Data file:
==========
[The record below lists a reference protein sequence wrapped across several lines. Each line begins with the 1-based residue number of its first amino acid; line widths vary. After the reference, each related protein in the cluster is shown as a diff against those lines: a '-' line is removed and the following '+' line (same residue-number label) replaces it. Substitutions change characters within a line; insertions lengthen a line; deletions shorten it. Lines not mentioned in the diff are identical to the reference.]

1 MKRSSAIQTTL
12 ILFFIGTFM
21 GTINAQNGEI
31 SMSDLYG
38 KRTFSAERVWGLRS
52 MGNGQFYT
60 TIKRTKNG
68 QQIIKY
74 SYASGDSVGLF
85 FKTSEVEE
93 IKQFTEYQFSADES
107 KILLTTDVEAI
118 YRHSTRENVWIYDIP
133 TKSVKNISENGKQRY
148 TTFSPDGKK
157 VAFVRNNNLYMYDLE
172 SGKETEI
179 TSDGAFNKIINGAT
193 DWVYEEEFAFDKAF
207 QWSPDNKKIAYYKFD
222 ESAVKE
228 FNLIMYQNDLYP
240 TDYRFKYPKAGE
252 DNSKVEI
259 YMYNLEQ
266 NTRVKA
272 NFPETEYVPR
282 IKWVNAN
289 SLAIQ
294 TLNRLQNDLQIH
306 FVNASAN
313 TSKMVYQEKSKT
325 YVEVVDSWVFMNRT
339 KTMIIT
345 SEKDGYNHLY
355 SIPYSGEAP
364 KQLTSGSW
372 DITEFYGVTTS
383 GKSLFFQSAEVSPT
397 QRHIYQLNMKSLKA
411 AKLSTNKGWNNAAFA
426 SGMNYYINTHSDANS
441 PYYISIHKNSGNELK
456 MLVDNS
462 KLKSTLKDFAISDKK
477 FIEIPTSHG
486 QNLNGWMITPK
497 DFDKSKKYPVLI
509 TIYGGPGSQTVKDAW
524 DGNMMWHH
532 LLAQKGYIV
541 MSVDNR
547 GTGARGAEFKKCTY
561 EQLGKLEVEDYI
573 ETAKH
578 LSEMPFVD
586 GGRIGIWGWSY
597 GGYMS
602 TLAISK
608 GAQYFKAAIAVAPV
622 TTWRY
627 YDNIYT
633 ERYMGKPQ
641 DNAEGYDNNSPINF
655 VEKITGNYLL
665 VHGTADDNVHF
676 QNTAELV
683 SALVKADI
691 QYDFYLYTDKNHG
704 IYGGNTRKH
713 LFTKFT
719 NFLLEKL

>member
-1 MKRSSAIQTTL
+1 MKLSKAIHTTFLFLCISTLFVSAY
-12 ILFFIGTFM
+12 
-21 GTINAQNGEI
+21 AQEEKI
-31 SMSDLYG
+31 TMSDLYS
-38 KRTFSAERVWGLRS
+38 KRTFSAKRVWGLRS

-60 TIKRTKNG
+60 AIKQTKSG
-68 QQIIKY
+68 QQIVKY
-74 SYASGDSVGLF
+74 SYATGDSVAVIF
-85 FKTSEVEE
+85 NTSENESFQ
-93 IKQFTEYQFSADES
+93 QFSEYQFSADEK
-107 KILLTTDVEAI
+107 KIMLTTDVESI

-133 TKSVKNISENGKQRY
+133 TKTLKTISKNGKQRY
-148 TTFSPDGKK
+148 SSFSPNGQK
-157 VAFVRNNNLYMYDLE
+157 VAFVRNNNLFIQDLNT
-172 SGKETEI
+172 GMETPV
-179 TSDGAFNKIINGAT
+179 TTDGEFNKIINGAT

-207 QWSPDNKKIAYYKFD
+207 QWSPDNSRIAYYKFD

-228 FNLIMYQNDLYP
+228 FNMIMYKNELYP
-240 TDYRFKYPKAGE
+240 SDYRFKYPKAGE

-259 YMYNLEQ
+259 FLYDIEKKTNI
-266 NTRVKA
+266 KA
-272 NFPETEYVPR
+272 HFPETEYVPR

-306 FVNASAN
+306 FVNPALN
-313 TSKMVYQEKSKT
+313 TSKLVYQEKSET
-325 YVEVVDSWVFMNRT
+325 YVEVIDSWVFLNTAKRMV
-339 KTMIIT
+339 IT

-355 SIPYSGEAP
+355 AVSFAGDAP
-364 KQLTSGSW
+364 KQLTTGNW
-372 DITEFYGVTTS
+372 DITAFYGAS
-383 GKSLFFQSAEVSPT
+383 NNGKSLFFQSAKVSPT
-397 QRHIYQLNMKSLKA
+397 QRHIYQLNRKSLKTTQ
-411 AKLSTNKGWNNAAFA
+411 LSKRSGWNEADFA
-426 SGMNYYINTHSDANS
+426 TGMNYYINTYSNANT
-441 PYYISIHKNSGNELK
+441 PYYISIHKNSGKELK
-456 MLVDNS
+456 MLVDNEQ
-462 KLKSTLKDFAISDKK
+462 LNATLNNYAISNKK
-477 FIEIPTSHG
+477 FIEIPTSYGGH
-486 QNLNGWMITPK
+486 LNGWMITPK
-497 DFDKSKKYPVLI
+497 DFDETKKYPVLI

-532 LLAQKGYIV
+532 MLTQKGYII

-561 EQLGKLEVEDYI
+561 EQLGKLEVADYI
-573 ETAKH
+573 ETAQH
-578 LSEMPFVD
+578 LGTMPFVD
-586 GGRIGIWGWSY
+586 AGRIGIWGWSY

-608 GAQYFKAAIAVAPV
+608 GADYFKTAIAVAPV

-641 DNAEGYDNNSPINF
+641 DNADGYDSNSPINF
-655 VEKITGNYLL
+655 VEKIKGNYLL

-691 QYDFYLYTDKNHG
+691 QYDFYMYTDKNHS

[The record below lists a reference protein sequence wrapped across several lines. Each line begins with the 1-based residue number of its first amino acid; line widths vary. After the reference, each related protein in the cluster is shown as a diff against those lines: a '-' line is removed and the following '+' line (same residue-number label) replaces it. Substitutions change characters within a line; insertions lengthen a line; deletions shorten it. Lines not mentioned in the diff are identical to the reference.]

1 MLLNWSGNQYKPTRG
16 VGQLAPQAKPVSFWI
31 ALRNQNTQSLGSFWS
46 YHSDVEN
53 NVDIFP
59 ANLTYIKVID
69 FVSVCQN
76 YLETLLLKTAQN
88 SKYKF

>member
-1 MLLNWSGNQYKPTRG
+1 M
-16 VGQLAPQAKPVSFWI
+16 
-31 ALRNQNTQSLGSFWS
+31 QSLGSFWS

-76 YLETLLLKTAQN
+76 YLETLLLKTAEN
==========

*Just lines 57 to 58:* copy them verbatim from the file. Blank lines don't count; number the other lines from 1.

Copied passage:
578 LSEMPFVD
586 GGRIGIWGWSY